How to tie an Overhand Loop and get your loops together on your French/Euro Nymphing Leader.

The Loop to Loop connection is a very simple and effective way to connect sections of a leader together. The loop makes replacing your leader fast and painless as well.  Check out the following diagrams and learn how to easily form loops at the end of your leader as well as how to connect them.  There are other loops that you can tie, however this overhand loop in the fastest and simplest way to get you fishing, while its strength and dependability will meet any freshwater challenge.

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loop to loop connection

 

 

As far as French / Euro nymphing I use this Loop to Loop connection to add my coiled sighter to the upper section of leader, and  the bottom section of the leader to the other end of the coiled sighter.   The section of leader below the coiled sighter is very quick and simple to make as its all constructed of the same 5x fluorocarbon. Continue reading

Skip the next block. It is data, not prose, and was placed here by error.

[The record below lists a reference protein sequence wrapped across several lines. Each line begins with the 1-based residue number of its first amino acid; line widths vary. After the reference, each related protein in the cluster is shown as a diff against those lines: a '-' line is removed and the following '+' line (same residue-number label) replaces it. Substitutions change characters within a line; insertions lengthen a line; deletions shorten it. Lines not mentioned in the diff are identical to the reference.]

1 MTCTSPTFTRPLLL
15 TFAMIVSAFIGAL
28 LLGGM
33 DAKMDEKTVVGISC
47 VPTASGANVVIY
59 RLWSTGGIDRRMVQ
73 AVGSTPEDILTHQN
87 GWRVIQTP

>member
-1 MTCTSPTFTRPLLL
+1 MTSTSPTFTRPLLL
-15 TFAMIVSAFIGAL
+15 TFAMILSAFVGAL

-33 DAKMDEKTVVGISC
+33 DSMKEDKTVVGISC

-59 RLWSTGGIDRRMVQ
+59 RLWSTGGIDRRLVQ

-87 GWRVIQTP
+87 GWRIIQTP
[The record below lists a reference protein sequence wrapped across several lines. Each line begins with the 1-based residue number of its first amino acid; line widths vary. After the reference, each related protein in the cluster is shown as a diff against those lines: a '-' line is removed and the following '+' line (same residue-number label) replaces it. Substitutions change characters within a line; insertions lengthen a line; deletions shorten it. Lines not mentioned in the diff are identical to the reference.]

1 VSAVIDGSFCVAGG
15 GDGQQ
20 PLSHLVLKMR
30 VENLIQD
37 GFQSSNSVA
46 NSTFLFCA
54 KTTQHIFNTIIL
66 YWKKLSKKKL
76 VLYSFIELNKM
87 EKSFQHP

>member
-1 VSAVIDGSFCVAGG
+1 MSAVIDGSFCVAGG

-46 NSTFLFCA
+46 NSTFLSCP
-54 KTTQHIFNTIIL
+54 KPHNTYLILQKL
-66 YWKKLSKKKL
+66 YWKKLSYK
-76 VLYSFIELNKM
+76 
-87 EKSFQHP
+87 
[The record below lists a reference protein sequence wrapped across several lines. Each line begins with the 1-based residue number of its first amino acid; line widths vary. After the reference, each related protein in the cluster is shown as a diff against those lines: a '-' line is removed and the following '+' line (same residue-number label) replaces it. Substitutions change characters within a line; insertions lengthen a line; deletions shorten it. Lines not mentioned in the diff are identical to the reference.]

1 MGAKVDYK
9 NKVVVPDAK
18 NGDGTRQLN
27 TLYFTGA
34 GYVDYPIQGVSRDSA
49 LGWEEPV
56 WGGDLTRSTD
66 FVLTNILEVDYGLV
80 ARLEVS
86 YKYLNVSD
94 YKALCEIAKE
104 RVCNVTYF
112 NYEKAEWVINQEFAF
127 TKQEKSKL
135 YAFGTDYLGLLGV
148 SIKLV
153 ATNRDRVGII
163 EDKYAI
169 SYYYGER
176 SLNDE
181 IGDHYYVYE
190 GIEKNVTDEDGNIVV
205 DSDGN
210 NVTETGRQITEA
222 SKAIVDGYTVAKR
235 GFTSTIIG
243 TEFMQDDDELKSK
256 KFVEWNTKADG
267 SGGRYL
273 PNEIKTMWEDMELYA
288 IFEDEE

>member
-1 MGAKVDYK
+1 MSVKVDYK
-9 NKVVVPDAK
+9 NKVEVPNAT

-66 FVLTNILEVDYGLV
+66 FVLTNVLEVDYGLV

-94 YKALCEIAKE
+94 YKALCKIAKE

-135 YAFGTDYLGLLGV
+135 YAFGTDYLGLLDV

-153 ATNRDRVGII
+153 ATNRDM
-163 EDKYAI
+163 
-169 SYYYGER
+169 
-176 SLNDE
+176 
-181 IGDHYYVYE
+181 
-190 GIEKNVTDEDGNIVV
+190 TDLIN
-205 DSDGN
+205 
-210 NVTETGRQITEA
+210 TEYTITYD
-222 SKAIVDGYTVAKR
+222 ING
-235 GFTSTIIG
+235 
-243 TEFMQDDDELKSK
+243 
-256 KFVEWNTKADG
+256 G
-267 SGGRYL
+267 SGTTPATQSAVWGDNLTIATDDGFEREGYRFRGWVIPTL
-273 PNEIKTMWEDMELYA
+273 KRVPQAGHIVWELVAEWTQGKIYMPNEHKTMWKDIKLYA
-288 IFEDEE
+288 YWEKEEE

• How to tie a Nailess Nail knot with an Albright for your French or Euro Nymphing Leader

    click on image for larger view

    click on image for larger view

    The first knot in creating a smooth French/ European Nymphing system is a Nailess Nail knot.  We will use this knot to construct the upper portion of our French/Euro leader out of 30lb and 20lb monofilament that you see in the diagram above. This knot allows the lines to be connected with a strong and slender knot that will pass through rod guides easily, which is important because this upper section of line is the shooting part of your French/Euro leader.  This part of the leader is 18ft long and needs to pass through the eyes easily to avoid problems while casting and landing fish.  As with learning any new knot, at first you may have to take a few deep breathes and try not to curse, but with practice comes perfection. Continue reading

  • French and European Nymphing “Making the Switch?”